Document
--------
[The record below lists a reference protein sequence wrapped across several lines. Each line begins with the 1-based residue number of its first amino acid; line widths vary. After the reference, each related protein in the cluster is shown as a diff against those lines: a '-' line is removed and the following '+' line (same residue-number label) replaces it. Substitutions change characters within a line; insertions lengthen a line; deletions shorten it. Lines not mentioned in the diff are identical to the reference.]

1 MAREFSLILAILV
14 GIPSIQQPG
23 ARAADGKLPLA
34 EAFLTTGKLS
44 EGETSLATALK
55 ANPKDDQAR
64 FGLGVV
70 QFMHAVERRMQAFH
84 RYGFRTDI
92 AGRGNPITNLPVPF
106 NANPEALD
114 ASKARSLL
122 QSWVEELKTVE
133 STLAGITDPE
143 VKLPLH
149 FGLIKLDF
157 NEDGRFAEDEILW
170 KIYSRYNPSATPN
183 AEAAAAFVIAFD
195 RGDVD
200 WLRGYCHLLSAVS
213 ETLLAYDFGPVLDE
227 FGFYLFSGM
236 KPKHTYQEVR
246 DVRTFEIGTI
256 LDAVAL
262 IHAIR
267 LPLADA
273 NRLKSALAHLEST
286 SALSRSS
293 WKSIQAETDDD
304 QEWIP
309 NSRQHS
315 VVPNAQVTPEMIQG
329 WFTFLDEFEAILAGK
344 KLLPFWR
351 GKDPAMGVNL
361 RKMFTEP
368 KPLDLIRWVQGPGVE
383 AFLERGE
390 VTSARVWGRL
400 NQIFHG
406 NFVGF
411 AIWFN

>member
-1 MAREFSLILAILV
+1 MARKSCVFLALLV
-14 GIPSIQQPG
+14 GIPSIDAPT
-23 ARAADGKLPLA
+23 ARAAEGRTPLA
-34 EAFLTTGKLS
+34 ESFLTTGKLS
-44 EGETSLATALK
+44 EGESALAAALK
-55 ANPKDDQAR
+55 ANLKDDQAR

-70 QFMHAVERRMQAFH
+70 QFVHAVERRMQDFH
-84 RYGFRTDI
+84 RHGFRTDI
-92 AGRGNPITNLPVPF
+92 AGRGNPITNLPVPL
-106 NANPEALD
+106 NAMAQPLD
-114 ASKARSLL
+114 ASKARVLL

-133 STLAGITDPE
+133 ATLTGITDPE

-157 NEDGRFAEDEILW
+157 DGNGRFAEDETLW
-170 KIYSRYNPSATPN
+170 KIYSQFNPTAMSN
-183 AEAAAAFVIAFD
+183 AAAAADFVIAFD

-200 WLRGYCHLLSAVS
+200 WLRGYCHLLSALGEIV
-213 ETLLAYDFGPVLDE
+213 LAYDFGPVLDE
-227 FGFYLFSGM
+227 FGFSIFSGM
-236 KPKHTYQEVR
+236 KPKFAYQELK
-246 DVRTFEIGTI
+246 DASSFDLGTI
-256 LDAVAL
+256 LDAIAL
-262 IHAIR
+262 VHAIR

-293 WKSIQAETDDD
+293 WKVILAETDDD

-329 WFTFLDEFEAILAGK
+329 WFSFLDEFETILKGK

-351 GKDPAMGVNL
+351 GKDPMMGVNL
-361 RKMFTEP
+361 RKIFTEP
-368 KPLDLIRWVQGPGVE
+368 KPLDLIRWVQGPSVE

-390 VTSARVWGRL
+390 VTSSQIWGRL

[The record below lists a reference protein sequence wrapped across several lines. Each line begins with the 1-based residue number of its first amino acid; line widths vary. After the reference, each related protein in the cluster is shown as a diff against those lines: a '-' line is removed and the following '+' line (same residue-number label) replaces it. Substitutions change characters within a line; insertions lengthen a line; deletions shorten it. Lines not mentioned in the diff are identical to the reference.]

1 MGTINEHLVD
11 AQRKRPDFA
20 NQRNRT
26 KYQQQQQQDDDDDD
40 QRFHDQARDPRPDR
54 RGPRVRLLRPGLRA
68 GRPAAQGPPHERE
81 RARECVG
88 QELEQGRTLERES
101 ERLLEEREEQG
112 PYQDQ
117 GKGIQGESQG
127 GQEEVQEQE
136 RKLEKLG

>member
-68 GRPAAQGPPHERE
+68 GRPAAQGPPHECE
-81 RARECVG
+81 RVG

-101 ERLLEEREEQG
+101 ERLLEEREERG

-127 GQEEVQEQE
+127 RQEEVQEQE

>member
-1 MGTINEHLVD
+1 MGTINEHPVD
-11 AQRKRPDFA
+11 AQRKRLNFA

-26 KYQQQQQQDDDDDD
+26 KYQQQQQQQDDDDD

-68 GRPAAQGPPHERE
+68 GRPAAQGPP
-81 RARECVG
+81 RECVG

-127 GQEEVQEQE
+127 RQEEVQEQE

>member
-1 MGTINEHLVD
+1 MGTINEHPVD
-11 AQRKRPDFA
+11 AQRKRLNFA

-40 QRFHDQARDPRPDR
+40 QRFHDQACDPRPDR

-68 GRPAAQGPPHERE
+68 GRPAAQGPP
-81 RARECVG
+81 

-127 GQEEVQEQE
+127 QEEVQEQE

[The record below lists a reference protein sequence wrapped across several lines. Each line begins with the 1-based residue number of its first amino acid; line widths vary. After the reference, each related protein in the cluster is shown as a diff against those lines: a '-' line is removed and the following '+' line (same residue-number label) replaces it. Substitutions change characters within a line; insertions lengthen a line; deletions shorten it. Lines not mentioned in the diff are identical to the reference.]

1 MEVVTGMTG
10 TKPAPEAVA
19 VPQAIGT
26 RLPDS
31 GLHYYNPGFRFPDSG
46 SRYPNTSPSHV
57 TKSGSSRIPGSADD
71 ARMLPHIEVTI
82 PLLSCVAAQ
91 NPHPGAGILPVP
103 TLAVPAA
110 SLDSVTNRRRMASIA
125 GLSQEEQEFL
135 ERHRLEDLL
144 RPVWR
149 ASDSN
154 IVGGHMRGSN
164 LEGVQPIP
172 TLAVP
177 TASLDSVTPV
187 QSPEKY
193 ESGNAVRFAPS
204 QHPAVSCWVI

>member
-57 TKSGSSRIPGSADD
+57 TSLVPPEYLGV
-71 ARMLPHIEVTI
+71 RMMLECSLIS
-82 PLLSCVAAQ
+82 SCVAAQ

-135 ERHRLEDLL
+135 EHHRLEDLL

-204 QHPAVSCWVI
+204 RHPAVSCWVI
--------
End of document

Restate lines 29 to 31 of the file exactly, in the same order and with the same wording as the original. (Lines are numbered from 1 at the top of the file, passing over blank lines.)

267 LPLADA
273 NRLKSALAHLEST
286 SALSRSS